Media Contact: Prof. Dr. rer. nat. Tömme Noesselt, Faculty of Natural Sciences, University of Magdeburg, Institute of Psychology, Department Biological Psychology, Tel.: +49 391 67 18477, E-Mail: toemme.noesselt@med.ovgu.de

Weitere Informationen:

http://dx.doi.org/10.7554/eLife.17441

Katharina Vorwerk | idw - Informationsdienst Wissenschaft
Further information:
http://www.uni-magdeburg.de/

More articles from Life Sciences:

nachricht Bare bones: Making bones transparent
27.04.2017 | California Institute of Technology

nachricht Link Discovered between Immune System, Brain Structure and Memory
26.04.2017 | Universität Basel

All articles from Life Sciences >>>

The most recent press releases about innovation >>>

Die letzten 5 Focus-News des innovations-reports im Überblick:

Im Focus: Making lightweight construction suitable for series production

More and more automobile companies are focusing on body parts made of carbon fiber reinforced plastics (CFRP). However, manufacturing and repair costs must be further reduced in order to make CFRP more economical in use. Together with the Volkswagen AG and five other partners in the project HolQueSt 3D, the Laser Zentrum Hannover e.V. (LZH) has developed laser processes for the automatic trimming, drilling and repair of three-dimensional components.

Automated manufacturing processes are the basis for ultimately establishing the series production of CFRP components. In the project HolQueSt 3D, the LZH has...

Im Focus: Wonder material? Novel nanotube structure strengthens thin films for flexible electronics

Reflecting the structure of composites found in nature and the ancient world, researchers at the University of Illinois at Urbana-Champaign have synthesized thin carbon nanotube (CNT) textiles that exhibit both high electrical conductivity and a level of toughness that is about fifty times higher than copper films, currently used in electronics.

"The structural robustness of thin metal films has significant importance for the reliable operation of smart skin and flexible electronics including...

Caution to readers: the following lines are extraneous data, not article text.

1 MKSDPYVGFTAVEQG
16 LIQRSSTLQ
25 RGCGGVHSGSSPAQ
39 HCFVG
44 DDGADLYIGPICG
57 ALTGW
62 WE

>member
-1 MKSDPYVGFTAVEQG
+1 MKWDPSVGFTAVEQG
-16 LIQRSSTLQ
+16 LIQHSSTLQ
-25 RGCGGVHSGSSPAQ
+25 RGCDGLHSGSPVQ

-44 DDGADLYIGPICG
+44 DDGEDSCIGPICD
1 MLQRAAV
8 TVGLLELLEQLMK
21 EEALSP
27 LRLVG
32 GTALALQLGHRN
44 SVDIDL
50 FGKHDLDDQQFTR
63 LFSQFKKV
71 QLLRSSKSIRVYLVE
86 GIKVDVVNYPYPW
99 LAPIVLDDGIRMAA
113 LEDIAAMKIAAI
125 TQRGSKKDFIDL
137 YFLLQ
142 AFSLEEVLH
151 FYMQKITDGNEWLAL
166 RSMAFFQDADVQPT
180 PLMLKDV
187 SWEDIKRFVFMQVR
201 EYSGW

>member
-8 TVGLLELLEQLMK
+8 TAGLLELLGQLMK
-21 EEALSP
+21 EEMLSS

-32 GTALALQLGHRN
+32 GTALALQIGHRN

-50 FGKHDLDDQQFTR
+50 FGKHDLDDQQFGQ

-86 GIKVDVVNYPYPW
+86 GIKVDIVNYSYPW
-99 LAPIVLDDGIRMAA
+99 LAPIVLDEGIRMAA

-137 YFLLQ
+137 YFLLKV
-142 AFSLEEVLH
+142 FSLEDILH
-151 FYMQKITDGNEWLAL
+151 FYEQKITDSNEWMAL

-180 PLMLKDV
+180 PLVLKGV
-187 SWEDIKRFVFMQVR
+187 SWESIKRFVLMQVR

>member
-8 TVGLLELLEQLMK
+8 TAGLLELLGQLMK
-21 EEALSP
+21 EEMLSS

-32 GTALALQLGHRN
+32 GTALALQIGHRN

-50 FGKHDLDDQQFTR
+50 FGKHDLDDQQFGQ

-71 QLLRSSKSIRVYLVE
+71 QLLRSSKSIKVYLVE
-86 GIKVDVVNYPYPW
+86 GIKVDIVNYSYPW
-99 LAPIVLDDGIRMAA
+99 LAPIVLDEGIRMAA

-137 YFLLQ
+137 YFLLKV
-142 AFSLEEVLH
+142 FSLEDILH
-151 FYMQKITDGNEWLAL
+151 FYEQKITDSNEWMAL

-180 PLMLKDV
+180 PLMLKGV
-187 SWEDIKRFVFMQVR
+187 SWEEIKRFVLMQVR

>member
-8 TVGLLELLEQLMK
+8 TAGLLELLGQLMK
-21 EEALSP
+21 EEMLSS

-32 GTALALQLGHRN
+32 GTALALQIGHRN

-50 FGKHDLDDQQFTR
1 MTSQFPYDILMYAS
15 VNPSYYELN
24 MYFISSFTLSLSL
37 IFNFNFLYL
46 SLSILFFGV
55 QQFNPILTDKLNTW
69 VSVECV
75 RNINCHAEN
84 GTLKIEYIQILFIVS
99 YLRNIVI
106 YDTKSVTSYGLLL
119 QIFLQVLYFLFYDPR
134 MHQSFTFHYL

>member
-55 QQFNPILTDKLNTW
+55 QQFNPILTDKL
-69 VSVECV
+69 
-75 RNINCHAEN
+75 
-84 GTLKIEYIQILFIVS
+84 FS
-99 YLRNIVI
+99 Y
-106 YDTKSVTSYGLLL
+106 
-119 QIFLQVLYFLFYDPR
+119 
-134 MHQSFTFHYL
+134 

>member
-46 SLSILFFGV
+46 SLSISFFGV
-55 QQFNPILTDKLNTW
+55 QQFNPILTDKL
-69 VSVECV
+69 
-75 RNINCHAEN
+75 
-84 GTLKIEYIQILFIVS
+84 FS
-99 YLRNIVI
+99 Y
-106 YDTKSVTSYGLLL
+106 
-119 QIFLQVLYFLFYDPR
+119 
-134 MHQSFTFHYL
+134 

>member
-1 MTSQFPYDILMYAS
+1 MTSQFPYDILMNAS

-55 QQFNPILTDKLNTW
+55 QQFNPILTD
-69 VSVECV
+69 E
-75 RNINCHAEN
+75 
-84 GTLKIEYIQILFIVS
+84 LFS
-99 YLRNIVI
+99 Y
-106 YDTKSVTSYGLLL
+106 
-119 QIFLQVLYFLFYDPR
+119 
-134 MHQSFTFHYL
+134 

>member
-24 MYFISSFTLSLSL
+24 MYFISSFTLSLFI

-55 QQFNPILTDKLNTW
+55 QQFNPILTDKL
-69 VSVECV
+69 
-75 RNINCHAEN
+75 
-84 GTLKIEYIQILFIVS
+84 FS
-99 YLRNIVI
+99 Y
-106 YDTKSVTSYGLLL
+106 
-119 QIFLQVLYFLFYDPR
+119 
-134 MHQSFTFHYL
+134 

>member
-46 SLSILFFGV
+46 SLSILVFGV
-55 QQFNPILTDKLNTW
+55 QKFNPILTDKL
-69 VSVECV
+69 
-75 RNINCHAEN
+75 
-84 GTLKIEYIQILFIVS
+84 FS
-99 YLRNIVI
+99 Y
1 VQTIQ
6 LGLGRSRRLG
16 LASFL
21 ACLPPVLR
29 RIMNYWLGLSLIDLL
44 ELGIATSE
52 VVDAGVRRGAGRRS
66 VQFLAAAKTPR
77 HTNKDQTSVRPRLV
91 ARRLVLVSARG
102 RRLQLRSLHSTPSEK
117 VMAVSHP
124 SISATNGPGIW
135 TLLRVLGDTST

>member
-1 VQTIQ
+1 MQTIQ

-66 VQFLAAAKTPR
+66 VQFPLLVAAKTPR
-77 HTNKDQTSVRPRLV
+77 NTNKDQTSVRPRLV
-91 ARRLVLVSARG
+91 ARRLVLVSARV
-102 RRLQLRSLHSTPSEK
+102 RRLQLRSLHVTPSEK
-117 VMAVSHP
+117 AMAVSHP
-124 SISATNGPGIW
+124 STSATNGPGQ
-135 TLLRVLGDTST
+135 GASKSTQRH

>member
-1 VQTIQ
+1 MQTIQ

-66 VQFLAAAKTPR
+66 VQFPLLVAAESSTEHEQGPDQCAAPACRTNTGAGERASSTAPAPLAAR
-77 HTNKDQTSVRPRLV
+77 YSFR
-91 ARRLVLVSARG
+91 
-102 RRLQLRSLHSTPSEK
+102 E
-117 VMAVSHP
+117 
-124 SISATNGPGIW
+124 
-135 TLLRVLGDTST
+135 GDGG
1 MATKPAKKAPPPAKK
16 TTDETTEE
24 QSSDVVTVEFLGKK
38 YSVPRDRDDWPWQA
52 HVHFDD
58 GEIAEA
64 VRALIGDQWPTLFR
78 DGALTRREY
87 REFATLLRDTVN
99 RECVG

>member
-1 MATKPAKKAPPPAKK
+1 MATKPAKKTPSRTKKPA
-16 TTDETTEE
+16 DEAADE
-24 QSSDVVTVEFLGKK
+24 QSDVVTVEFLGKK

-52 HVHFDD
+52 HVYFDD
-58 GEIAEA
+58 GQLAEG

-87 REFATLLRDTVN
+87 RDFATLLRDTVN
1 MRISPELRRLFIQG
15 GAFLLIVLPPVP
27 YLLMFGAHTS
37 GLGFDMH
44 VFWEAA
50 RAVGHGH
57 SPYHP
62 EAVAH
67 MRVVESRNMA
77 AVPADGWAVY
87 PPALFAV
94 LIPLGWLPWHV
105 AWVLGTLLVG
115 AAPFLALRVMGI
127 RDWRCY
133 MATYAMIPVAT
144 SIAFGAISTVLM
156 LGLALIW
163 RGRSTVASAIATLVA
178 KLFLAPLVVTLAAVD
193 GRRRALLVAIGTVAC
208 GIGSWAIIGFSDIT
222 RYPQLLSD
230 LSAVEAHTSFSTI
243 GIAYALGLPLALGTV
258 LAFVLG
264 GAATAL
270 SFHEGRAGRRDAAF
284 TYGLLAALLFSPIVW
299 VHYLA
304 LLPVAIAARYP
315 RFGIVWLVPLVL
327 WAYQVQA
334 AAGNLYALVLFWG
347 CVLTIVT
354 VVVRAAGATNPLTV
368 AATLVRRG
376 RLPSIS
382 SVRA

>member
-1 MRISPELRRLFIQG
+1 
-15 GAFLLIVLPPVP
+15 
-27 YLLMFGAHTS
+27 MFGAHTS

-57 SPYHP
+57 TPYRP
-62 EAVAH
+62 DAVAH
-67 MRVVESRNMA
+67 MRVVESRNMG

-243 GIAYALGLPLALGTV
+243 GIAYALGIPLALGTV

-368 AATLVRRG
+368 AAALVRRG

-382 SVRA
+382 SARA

Im Focus: Deep inside Galaxy M87

The nearby, giant radio galaxy M87 hosts a supermassive black hole (BH) and is well-known for its bright jet dominating the spectrum over ten orders of magnitude in frequency. Due to its proximity, jet prominence, and the large black hole mass, M87 is the best laboratory for investigating the formation, acceleration, and collimation of relativistic jets. A research team led by Silke Britzen from the Max Planck Institute for Radio Astronomy in Bonn, Germany, has found strong indication for turbulent processes connecting the accretion disk and the jet of that galaxy providing insights into the longstanding problem of the origin of astrophysical jets.

Supermassive black holes form some of the most enigmatic phenomena in astrophysics. Their enormous energy output is supposed to be generated by the...

Im Focus: A Quantum Low Pass for Photons

Physicists in Garching observe novel quantum effect that limits the number of emitted photons.

The probability to find a certain number of photons inside a laser pulse usually corresponds to a classical distribution of independent events, the so-called...

Im Focus: Microprocessors based on a layer of just three atoms

Microprocessors based on atomically thin materials hold the promise of the evolution of traditional processors as well as new applications in the field of flexible electronics. Now, a TU Wien research team led by Thomas Müller has made a breakthrough in this field as part of an ongoing research project.

Two-dimensional materials, or 2D materials for short, are extremely versatile, although – or often more precisely because – they are made up of just one or a...

All Focus news of the innovation-report >>>

Anzeige

Anzeige

Event News

Expert meeting “Health Business Connect” will connect international medical technology companies

20.04.2017 | Event News

Wenn der Computer das Gehirn austrickst

18.04.2017 | Event News

7th International Conference on Crystalline Silicon Photovoltaics in Freiburg on April 3-5, 2017

03.04.2017 | Event News

 
Latest News

Bare bones: Making bones transparent

27.04.2017 | Life Sciences

Study offers new theoretical approach to describing non-equilibrium phase transitions

27.04.2017 | Physics and Astronomy

From volcano's slope, NASA instrument looks sky high and to the future

27.04.2017 | Earth Sciences

VideoLinks
B2B-VideoLinks
More VideoLinks >>>